The more interesting thing about this debate is what it says about income inequality. Most of people who talk about income inequality and using those terms are under-50, well-educated, usually white progressives. These white progressives can probably be described as “relatively economic elite.” They are also the ones with the most concern over student debt and how expensive things are getting in many cities. The issue for many of these white progressives is that by personality and background they are often not meant for careers in finance or tech. One of the reasons we had the law-school crisis/crunch is because law school was long the fall back of Arts and Humanities majors who realized that they needed to pay the bills. We might have produced too many liberal arts grads (I don’t think there is a solution to this problem that is not very cruel.)
What I think the income inequality debate can sometimes be about is cynicism, depression, and despair. A friend of mine from law school mentioned that in any other market we would have been associates by now. She gave up looking for legal work entirely. I think there are a lot of college-educated people in their 20s and 30s who were scarred by the fiscal crisis and see their status as underemployed freelancer and temps as being permanent positions and they have largely resigned themselves to lowered economic expectations even if their elders give them stories about how things have always been hard and said elders graduated into recessions as well. When I was a first year law student, my school made us come in on a Saturday and listen to some old-timers give their career stories. One guy said when he graduated in the late 1970s, he could only get jobs painting houses. Another lawyer said that when he graduated you could only get experience by walking into law firms and saying “I will argue your loser cases.” I don’t think these stories made anyone feel better about their economic prospects.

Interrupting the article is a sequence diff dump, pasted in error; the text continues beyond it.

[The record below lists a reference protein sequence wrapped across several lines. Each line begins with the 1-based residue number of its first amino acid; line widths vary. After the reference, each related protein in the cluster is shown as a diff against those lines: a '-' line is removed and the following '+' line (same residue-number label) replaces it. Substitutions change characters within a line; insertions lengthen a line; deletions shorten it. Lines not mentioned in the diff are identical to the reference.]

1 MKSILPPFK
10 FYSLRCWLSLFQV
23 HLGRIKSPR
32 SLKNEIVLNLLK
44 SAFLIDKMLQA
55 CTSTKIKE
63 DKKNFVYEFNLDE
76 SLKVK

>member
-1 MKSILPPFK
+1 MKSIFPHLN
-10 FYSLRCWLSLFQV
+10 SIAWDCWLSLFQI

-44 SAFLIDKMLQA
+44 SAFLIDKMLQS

Liberals tend to suffer from an issue where they confuse today for tomorrow. I can often do this as well. Maybe there is just no way to tell people not to do so without seeming insincere even if we might be the people on the panel in 20 or 30 years saying “When I graduated the economy was so bad that I could only get work as a Lyft driver or a bartender.” There is also the possibility that this time it really could be different. I can’t say which is more likely.
This still does not make me very concerned that the New York Times runs splashy ads for auctions for Christie’s. The simplest solution to not being annoyed by 1 percent ads is to not pay attention to them. There is also the fact that media like the New York Times and the New Yorker have aimed themselves at upper-middle class professionals with some very vague but not really actual bohemian pretensions.